KWRU Tent City Article from Philadelphia Weekly FWD

Tom Boland (wgcp@earthlink.net)
Wed, 21 Jul 1999 17:55:36 -0700 (PDT)


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FWD

Reply -To: Kensington Welfare Rights Union <kwru@libertynet.org>
Subject:   kwru-announce Tent City Article from Philadelphia Weekly

Article from the Philadelphia Weekly, July 21, 1999
See http://www.phillyweekly.com/weekly98/news/blotter_feat.tmpl#4 for
story with picture

Lot in Life:  Looking for answers inside Philadelphia's newest tent
city.

BY EILS LOTOZO

Lashed to scraps of wood and an old ladder, the sagging black and white
banner proclaims this vacant lot at the corner of 10th and Green
"Clintonville." Taped to a stop sign or stuck into the ground, a flock
of tiny American flags flutter in the unseasonably cool evening breeze.
A poster board bearing a Spanish version of the International
Declaration of Human Rights lies faceup in the dirt.

On the lot -- its waist-high weeds cut down with machetes by members of
the Kensington Welfare Rights Union (KWRU) -- sits a large dome tent and
three rickety wood-frame shacks with blue tarp for roofs and walls.
Outside the largest of the makeshift structures sit a baby's crib, an
inflatable wading pool and a pink upholstered wing chair next to a murky
puddle. Inside another of the shacks, two mattresses are neatly made up
on the carpeted floor. Children's backpacks hang from hooks, and clothes
are folded on a set of shelves.

In the center of this unlikely urban campground there's a big gas grill
and a metal folding table with a sign reading "kitchen" taped to its
front. A plastic revolving spice rack adds an incongruously homey touch.
Nearby, wooden pallets are stacked high with donated food, including a
sack of potatoes and a plastic trash bag full of pastries from
Starbucks.

Two men speaking Spanish hammer together another shack in the dimming
light. A half-dozen children play on a stack of donated carpet rolls. A
young KWRU supporter carries tiny Gabrielle -- a frail toddler whose
neck is bandaged from a recent tracheotomy -- caring for her while her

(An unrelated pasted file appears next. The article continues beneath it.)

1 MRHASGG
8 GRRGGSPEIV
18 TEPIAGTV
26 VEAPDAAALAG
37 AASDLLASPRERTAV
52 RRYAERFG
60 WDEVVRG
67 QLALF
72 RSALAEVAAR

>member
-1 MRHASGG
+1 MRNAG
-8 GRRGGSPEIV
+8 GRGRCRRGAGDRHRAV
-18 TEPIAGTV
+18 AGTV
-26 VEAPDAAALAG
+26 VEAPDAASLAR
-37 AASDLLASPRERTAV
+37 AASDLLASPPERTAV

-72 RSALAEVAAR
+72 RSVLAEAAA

mother is off running an errand. Another supporter totes Gabrielle's
twin brother, Haden, around the camp. A woman from Glenside has already
departed after showing up to cook dinner for the group.

Meanwhile, eight earnest college students sit in a circle getting a
lesson on welfare reform -- complete with photocopied handouts -- from
two KWRU staffers.

This is the third night members of the Kensington Welfare Rights Union
will sleep outside under the streetlights, without running water or
toilets. And they say they will remain here until the mayor delivers
emergency housing vouchers for five homeless KWRU families.

Of course, this is a group that's used to roughing it to make a point.
KWRU's charismatic leader, Cheri Honkala, the subject of a documentary
called Poverty Outlaw, has made civil disobedience her own art form.

In 1995 she led the takeover of an abandoned Catholic church in North
Philadelphia. In 1996, to protest welfare reform, the KWRU marched to
Harrisburg and set up "Ridgeville" in the Capital Rotunda, where they
stayed for more than a week. The KWRU has, at various times, camped out
at Fifth and Lehigh, Independence Mall and the sidewalk in front of
Eviction Court.

They've also taken over abandoned HUD houses all over the city. KWRU's
latest protest effort began in June, when nine members were arrested
after they occupied a HUD house in Olney. More arrests followed at
Independence Mall, where the group protested the lack of affordable
housing.